The President’s American Jobs Act: Fueling Innovation and Entrepreneurship

The Entrepreneurs Hub at Gwinnett Innovation Park recently announced the Nspire program to fuel Innovation and Entrepreneurship for technology start ups in the Atlanta area.   (See previous blog posts for details)  Last night President Obama took a similar direction with the Job’s Act and it’s focus on a nationwide program to promote and assist entrepreneurs.
Here is an excerpt of the Jobs Act from the Whitehouse.gov blog. Posted by Aneesh Chopra and Tom Kalil on September 08, 2011.

President Obama just unveiled the American Jobs Act, an ambitious plan to create jobs across the country and put more money in the pockets of American workers and businesses – all without adding a dime to the deficit.

The President’s jobs plan, specifically crafted to garner quick bipartisan
support, also promises to dramatically accelerate the pace of American
innovation and the success of U.S. entrepreneurs, who have historically been
responsible for virtually all new job growth across the country.  Here are five
highlights:

  1. Boosting access to capital for high-growth
    companies
    :  America’s most innovative companies need equity capital
    to grow and hire faster.  As part of the President’s Startup America initiative, the Administration will work to unlock this capital through smart regulatory changes that are consistent with investor protection.  This means reducing the disproportionately high costs that smaller companies face when going public, as well as raising the cap on “mini” public offerings (Regulation A) from $5 million to $50 million.  It also means responsibly allowing startups to raise money through “crowdfunding” – gathering many small-dollar investments that add up to as much as $1 million.  Right now, entrepreneurs like these bakers and these gadget-makers are already using crowdfunding platforms to raise hundreds of thousands of dollars in pure donations – imagine the possibilities ifthese small-dollar donors became investors with a stake in the venture.  Steve Case, chairman of the Startup America Partnership, noted after he joined the First Lady as a guest at the President’s speech, that “High-growth entrepreneurial businesses have been responsible for nearly all of the net jobs created in the last three decades – so policies that make it easier for entrepreneurs to start and expand companies must be at the epicenter of any jobs effort. While Republicans and Democrats don’t seem to agree on much these days, they do agree that entrepreneurs hold the key to a bright economic future. Therefore, I hope both parties will put politics and partisanship aside, and work together to ensure the success of the next generation of great American companies.”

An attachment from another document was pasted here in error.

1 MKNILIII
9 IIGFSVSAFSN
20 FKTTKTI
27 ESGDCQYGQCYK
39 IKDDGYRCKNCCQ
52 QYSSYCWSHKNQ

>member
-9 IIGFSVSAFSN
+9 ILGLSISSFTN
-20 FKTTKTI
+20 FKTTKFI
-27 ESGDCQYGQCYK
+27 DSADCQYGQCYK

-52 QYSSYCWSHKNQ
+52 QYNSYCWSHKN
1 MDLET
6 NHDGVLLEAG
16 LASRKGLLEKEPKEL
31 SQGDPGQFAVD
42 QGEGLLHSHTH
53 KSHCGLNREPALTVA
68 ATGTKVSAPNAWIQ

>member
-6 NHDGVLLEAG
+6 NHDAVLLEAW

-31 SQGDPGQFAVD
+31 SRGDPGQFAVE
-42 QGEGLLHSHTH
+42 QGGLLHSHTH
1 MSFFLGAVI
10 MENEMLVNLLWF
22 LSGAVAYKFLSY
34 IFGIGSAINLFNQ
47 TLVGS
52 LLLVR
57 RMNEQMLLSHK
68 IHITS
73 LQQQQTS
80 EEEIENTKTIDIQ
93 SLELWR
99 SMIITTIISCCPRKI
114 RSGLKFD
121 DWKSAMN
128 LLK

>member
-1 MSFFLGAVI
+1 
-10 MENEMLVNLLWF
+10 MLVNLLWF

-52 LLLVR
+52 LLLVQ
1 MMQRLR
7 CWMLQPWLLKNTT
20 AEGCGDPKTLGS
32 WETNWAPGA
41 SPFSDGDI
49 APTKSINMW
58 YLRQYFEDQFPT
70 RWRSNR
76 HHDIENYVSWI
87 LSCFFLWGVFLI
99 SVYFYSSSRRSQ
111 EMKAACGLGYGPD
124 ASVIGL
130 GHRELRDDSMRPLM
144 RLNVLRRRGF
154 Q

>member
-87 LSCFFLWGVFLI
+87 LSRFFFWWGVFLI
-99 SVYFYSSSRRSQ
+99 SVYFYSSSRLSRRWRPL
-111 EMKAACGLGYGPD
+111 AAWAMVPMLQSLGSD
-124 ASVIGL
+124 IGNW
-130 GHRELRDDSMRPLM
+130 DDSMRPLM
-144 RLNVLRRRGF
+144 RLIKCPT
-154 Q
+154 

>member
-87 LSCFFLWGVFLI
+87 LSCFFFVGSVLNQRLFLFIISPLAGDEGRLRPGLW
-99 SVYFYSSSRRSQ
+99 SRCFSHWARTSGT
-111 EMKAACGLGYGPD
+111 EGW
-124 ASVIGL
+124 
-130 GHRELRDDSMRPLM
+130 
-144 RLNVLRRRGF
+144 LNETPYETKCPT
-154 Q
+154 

2. Turning job-seekers into job-creators:  Through innovative use of Federal unemployment insurance funds, all 50 states will have the flexibility to support long-term unemployed workers who create their own jobs by starting their own companies.  A few states already have these self-employment assistance (SEA) programs, many of which have been remarkably successful.  For example, SEA allowed two unemployed software developers to co-found a new mobile advertising company in 2009 – and today that company has raised $6.5 million in venture capital, employs 28 workers, and plans to hire many more.
To read the entire post go to:
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